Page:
Many laws that are passed by the legislature become statutes (ORS, or Oregon Revised Statutes) that simply establish some broad policy objectives and approaches for agencies or policy boards to follow. To implement the law and meet the objectives, the agency or board often develops and adopts detailed, how-to directives that are called administrative rules (OARs or Oregon Administrative Rules). We might think of a law (statute) as setting the target and think of the rules as the specific requirements for meeting that target. Rules supplement rather than replace laws, although rules’ legal foundation can make them seem much like laws. Boards and commissions can adopt administrative rules only within the scope of the authority granted to them by statutes.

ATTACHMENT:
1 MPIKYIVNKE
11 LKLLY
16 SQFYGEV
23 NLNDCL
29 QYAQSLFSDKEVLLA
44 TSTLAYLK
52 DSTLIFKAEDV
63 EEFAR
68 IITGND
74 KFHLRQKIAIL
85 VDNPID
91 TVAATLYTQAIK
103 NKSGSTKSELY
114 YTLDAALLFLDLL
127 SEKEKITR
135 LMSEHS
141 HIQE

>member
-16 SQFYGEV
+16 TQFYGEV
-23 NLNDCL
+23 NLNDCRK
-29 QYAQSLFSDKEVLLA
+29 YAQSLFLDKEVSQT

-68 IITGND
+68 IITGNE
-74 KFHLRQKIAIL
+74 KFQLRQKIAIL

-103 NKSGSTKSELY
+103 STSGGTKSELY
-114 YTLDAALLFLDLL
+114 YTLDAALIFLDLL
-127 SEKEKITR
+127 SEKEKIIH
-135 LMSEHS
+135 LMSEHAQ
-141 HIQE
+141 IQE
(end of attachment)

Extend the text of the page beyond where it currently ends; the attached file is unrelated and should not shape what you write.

The rule-making process presents another important chance for citizens to influence policy, particularly the detailed requirements that forest owners may need to follow as they manage their property. Rule‑making hearings give opportu­nities to influence the wording of the final rule or to urge that no rule be adopted.

Before adopting, amending, or repealing any rule, Oregon agencies and policy boards must give public notice of their intended action. Notice also must be given to people who have requested that an agency mail announcements of its intended action. Citizens must be given “rea­sonable opportunity” to submit data or views, and groups may be granted oral hearings.

The Oregon State Board of Forestry is a prominent forest policy‑making body in Oregon. The board establishes policy for most Oregon Department of Forestry activities, including forest practices rule making and appointing the State Forester. The seven board members are private citizens nominated by the governor and confirmed by the Senate. Board members serve for 4-year terms and are limited to two consecutive terms.